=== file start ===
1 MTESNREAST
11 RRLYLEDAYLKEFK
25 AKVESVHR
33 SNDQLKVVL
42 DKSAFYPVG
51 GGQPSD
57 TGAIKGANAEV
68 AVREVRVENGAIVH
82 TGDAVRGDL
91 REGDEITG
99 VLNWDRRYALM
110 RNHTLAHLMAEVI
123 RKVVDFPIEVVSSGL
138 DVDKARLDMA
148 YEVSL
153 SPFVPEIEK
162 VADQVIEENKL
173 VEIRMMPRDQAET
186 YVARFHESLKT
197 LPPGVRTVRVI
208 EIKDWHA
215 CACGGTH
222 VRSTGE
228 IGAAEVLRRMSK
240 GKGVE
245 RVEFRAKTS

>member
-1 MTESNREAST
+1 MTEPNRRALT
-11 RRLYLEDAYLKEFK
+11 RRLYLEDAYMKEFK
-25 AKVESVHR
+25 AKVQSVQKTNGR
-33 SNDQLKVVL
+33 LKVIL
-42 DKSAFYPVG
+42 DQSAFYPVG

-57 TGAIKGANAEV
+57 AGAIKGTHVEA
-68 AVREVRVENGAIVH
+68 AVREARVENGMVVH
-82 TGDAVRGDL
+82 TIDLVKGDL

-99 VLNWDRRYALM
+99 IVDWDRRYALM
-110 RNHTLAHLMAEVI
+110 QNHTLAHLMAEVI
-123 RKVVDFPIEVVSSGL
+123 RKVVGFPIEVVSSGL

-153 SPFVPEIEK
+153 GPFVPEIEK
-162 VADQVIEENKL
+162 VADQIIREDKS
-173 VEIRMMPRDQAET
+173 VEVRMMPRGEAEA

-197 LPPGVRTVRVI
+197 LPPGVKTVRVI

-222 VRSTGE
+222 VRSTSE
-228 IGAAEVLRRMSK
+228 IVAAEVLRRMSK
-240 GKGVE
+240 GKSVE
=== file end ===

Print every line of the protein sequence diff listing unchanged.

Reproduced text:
1 MTESNREAST
11 RRLYLEDAYLKEFK
25 AKVESVHR
33 SNDQLKVVL
42 DKSAFYPVG
51 GGQPSD
57 TGAIKGANAEV
68 AVREVRVENGAIVH
82 TGDAVRGDL
91 REGDEITG
99 VLNWDRRYALM
110 RNHTLAHLMAEVI
123 RKVVDFPIEVVSSGL
138 DVDKARLDMA
148 YEVSL
153 SPFVPEIEK
162 VADQVIEENKL
173 VEIRMMPRDQAET
186 YVARFHESLKT
197 LPPGVRTVRVI
208 EIKDWHA
215 CACGGTH
222 VRSTGE
228 IGAAEVLRRMSK
240 GKGVE
245 RVEFRAKTS

>member
-1 MTESNREAST
+1 MTEPNRRALT
-11 RRLYLEDAYLKEFK
+11 RRLYLEDAYMKEFK
-25 AKVESVHR
+25 AKVQSVQKTNGR
-33 SNDQLKVVL
+33 LKVIL
-42 DKSAFYPVG
+42 DQSAFYPVG

-57 TGAIKGANAEV
+57 AGAIKGTHVEA
-68 AVREVRVENGAIVH
+68 AVREARVENGMVVH
-82 TGDAVRGDL
+82 TIDLVKGDL

-99 VLNWDRRYALM
+99 IVDWDRRYALM
-110 RNHTLAHLMAEVI
+110 QNHTLAHLMAEVI
-123 RKVVDFPIEVVSSGL
+123 RKVVGFPIEVVSSGL

-153 SPFVPEIEK
+153 GPFVPEIEK
-162 VADQVIEENKL
+162 VADQIIREDKS
-173 VEIRMMPRDQAET
+173 VEVRMMPRGEAEA

-197 LPPGVRTVRVI
+197 LPPGVKTVRVI

-222 VRSTGE
+222 VRSTSE
-228 IGAAEVLRRMSK
+228 IVAAEVLRRMSK
-240 GKGVE
+240 GKSVE